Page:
04 Sep 2019 Lee Health Tackling Opioid Addiction with New Pilot Program
by Cathy Murtagh Schaffer, PA-C, Lee Physician Group
Patients struggling with addiction and related health issues have a new option for treatment through an innovative program at Lee Health.
Using a $50,000 grant from the Southwest Florida Community Foundation, Lee Health will continue to pilot a program at HealthPark Medical Center to provide substance abuse treatment for patients hospitalized with drug-related endocarditis. The initiative includes introducing Medication-Assisted Treatment (MAT) for patients with endocarditis, a potentially deadly heart infection.
Endocarditis is an infection of the heart chambers and valves. It generally occurs when bacteria, fungi, or other germs spread through a patient’s bloodstream and attach to damaged areas in their heart. As these clusters of infection grow, they can damage heart valves or break loose and cause a stroke or other organ damage. Intravenous drug users are particularly susceptible to this condition because many don’t have access to clean needles, exposing potentially harmful bacteria into the bloodstream. Many of these patients aren’t aware or don’t seek medical care until they’re brought to the emergency department.
The opioid crisis has created a marked increase in endocarditis patients.
In the last two years, more than 12,000 inpatients were discharged from Lee Health hospitals with a substance abuse diagnosis other than alcohol or tobacco. Of these, nearly 340 patients were admitted with endocarditis for more than 6,000 total inpatient days and a 29.1 percent readmission rate. This is nearly double the health system’s average readmission rate for all inpatients.
Treatment for endocarditis often requires a multi-week hospitalization where patients are given a steady stream of intravenous antibiotics to clear the infection. From there, surgeons at Lee Health’s Shipley Cardiothoracic Center will replace damaged heart valves.
MAT is the only viable treatment for opioid-addicted patients, according to a report from the U.S. Department of Health & Human Services. Research shows the treatment reduces relapses, curtails risky behaviors that lead to other health conditions, including HIV, and helps eliminate criminal behavior often associated with addiction.
Last year, Lee Health launched a pilot program through the Shipley Center to help patients with addiction problems during their hospital stay.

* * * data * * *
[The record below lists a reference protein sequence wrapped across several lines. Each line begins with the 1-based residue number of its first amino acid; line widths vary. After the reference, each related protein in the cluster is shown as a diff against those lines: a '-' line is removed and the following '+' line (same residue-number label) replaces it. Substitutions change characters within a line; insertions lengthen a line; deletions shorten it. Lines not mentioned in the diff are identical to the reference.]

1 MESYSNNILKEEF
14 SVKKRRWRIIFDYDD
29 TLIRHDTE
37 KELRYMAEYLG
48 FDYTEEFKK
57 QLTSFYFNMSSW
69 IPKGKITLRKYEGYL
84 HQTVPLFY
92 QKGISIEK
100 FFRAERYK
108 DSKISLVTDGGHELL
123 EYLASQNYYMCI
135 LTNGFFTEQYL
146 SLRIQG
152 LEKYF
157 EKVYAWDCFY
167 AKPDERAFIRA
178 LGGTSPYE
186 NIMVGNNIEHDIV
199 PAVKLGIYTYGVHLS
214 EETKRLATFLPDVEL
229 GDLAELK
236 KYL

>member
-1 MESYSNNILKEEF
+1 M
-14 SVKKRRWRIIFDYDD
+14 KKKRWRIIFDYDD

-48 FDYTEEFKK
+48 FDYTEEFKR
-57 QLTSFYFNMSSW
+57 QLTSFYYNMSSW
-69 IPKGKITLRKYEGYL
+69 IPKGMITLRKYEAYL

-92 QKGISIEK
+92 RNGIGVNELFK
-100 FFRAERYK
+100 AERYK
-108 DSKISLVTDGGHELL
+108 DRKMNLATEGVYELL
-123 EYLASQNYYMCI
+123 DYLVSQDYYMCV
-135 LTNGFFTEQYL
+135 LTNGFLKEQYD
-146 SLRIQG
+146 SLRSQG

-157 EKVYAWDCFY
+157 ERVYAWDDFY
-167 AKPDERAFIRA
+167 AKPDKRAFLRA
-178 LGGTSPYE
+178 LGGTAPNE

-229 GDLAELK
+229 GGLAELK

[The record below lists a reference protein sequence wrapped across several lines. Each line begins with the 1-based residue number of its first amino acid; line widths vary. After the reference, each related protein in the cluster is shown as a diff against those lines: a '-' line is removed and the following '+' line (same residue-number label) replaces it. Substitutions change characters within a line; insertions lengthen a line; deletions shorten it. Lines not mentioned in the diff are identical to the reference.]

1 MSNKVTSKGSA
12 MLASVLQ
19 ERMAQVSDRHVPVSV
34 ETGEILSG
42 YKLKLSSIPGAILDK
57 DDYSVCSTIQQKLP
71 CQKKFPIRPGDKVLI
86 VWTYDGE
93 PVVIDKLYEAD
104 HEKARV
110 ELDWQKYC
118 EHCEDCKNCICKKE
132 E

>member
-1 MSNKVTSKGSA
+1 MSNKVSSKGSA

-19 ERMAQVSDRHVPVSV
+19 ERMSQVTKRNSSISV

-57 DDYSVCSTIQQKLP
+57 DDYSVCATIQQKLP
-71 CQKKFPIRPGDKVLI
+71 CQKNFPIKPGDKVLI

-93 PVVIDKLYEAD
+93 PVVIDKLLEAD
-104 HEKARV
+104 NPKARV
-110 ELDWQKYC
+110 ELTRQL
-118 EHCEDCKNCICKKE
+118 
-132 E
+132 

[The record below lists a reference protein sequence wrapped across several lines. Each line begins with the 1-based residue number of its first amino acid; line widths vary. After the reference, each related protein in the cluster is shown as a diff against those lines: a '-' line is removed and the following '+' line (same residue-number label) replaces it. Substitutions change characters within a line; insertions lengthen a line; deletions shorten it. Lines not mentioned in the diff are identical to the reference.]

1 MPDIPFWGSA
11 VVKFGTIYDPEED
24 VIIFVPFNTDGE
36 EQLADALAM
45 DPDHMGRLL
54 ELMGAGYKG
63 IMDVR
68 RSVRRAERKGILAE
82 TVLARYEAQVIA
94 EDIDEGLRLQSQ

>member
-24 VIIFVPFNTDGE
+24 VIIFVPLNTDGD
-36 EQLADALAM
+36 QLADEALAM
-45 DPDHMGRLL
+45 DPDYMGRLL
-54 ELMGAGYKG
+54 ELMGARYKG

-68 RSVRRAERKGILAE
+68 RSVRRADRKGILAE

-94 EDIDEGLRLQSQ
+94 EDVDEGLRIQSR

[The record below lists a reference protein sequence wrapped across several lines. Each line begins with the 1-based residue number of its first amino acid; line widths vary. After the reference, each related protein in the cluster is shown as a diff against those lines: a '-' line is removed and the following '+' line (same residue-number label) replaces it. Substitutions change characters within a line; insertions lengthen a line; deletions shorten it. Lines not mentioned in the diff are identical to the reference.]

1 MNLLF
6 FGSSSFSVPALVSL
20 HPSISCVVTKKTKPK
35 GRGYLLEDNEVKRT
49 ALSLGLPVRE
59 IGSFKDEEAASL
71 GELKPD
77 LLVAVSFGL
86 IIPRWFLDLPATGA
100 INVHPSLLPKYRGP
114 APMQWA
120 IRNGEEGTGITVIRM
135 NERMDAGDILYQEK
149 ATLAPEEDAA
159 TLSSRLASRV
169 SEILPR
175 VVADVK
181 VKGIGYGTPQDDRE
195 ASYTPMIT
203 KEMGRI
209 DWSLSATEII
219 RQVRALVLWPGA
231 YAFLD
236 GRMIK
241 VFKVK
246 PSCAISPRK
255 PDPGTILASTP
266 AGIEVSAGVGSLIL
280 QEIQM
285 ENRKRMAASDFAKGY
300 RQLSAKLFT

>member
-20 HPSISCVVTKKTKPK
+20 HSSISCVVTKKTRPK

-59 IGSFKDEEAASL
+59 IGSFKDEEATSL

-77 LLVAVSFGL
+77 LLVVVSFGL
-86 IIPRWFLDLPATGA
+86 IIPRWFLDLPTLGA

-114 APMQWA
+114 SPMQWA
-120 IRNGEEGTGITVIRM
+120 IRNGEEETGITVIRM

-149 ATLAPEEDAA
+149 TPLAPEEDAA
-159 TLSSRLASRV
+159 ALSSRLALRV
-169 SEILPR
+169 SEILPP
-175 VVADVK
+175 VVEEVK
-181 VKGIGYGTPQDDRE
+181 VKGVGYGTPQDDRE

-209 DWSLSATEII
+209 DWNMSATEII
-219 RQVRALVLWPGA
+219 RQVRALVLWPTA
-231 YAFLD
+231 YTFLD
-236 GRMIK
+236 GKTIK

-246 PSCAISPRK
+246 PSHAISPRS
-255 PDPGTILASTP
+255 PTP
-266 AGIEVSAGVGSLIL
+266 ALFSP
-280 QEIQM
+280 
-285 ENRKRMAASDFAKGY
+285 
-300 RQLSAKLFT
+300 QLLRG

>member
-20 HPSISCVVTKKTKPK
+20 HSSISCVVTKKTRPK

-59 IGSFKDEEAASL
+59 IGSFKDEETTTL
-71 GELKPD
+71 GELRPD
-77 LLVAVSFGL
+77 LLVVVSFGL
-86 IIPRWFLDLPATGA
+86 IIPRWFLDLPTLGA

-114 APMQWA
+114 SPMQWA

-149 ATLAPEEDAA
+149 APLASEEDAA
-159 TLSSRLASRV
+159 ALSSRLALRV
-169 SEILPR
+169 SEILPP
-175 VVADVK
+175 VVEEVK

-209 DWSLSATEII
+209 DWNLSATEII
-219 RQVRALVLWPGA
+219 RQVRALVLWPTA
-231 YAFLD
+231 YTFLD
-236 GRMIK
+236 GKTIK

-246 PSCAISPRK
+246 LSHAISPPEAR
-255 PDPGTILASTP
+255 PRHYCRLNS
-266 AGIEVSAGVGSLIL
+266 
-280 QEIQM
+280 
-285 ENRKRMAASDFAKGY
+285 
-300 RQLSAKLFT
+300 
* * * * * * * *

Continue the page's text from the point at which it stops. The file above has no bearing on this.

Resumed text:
The program is comprised of a pharmacist, licensed clinical social worker, attending physician and a grant-funded certified recovery peer specialist that administer and guide treatment. Certified recovery peer specialists are people who have been in recovery for at least two years who have obtained state certification to help guide patients with opioid use disorder or other addictions through therapy.
The grant also enables Lee Health to provide patients with a week’s worth of medication-assisted therapy upon discharge and transportation as needed to the nearest outpatient treatment center to continue their treatment.
Through the support of partners like the Southwest Community Foundation, Lee Heath will continue to lead our community’s response to the opioid crisis.
This summer, Florida Weekly has graciously allowed us, the Southwest Florida Community Foundation, to spotlight the nonprofit organizations funded through the Foundation’s 2019 competitive grant cycle. Funds made available for these grants are graciously given by donors through Field of Interest Funds. Many of these donors are deceased and have left instructions to the Foundation on the causes they care about and then rely on the Foundation team to address the communities’ greatest needs within the established criteria by the donor. We have asked these grantees to share their stories. We are pleased to partner with these change-makers.
The Southwest Florida Community Foundation, founded in 1976, cultivates regional change for the common good through collective leadership, social innovation and philanthropy to address the evolving community needs in Lee, Collier, Charlotte, Hendry and Glades counties. The Foundation partners with individuals, families and corporations who have created more than 400 philanthropic funds. Thanks to them, the Foundation invested $6.8 million in grants and programs to the community. With assets of more than $126 million, it has provided $78.2 million in grants and scholarships to the communities it serves since inception. The Foundation is the backbone organization for the regional FutureMakers Coalition and Lee County’s Sustainability Plan. The Southwest Florida Community Foundation’s regional headquarters are now located in the historic ACL Train Depot at Collaboratory in downtown Fort Myers, with a satellite office located in LaBelle (Hendry County). For more information, call 239-274-5900 or visit www.floridacommunity.com.